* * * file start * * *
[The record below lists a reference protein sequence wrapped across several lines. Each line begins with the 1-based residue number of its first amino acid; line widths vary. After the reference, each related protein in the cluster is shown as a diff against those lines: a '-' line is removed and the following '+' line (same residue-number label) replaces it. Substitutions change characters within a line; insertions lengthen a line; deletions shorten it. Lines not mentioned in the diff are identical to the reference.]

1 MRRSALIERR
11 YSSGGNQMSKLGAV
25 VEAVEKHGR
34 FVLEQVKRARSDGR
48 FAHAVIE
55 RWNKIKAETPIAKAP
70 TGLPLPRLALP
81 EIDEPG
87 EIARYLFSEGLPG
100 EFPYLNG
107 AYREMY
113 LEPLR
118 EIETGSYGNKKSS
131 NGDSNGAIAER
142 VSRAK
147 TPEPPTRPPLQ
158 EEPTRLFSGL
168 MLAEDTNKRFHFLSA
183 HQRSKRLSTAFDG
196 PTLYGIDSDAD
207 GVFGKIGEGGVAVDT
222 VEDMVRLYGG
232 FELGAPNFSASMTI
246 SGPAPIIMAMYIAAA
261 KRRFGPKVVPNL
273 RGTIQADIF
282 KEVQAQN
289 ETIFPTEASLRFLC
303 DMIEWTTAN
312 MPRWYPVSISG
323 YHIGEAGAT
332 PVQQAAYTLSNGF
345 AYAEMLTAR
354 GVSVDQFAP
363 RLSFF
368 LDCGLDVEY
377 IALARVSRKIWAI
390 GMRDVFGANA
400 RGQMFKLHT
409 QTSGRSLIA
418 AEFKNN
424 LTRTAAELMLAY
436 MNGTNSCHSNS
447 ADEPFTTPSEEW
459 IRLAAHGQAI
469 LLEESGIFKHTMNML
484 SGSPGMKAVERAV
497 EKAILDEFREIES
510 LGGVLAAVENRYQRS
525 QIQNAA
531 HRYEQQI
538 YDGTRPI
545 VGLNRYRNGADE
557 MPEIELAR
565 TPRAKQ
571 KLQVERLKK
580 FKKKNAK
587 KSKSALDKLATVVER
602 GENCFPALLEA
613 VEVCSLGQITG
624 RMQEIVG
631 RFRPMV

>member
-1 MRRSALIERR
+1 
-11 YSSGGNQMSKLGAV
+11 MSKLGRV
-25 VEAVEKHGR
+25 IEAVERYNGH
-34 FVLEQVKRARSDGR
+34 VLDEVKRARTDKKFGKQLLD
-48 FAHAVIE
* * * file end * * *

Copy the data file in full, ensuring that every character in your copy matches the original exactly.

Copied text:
[The record below lists a reference protein sequence wrapped across several lines. Each line begins with the 1-based residue number of its first amino acid; line widths vary. After the reference, each related protein in the cluster is shown as a diff against those lines: a '-' line is removed and the following '+' line (same residue-number label) replaces it. Substitutions change characters within a line; insertions lengthen a line; deletions shorten it. Lines not mentioned in the diff are identical to the reference.]

1 MRRSALIERR
11 YSSGGNQMSKLGAV
25 VEAVEKHGR
34 FVLEQVKRARSDGR
48 FAHAVIE
55 RWNKIKAETPIAKAP
70 TGLPLPRLALP
81 EIDEPG
87 EIARYLFSEGLPG
100 EFPYLNG
107 AYREMY
113 LEPLR
118 EIETGSYGNKKSS
131 NGDSNGAIAER
142 VSRAK
147 TPEPPTRPPLQ
158 EEPTRLFSGL
168 MLAEDTNKRFHFLSA
183 HQRSKRLSTAFDG
196 PTLYGIDSDAD
207 GVFGKIGEGGVAVDT
222 VEDMVRLYGG
232 FELGAPNFSASMTI
246 SGPAPIIMAMYIAAA
261 KRRFGPKVVPNL
273 RGTIQADIF
282 KEVQAQN
289 ETIFPTEASLRFLC
303 DMIEWTTAN
312 MPRWYPVSISG
323 YHIGEAGAT
332 PVQQAAYTLSNGF
345 AYAEMLTAR
354 GVSVDQFAP
363 RLSFF
368 LDCGLDVEY
377 IALARVSRKIWAI
390 GMRDVFGANA
400 RGQMFKLHT
409 QTSGRSLIA
418 AEFKNN
424 LTRTAAELMLAY
436 MNGTNSCHSNS
447 ADEPFTTPSEEW
459 IRLAAHGQAI
469 LLEESGIFKHTMNML
484 SGSPGMKAVERAV
497 EKAILDEFREIES
510 LGGVLAAVENRYQRS
525 QIQNAA
531 HRYEQQI
538 YDGTRPI
545 VGLNRYRNGADE
557 MPEIELAR
565 TPRAKQ
571 KLQVERLKK
580 FKKKNAK
587 KSKSALDKLATVVER
602 GENCFPALLEA
613 VEVCSLGQITG
624 RMQEIVG
631 RFRPMV

>member
-1 MRRSALIERR
+1 
-11 YSSGGNQMSKLGAV
+11 MSKLGRV
-25 VEAVEKHGR
+25 IEAVERYNGH
-34 FVLEQVKRARSDGR
+34 VLDEVKRARTDKKFGKQLLD
-48 FAHAVIE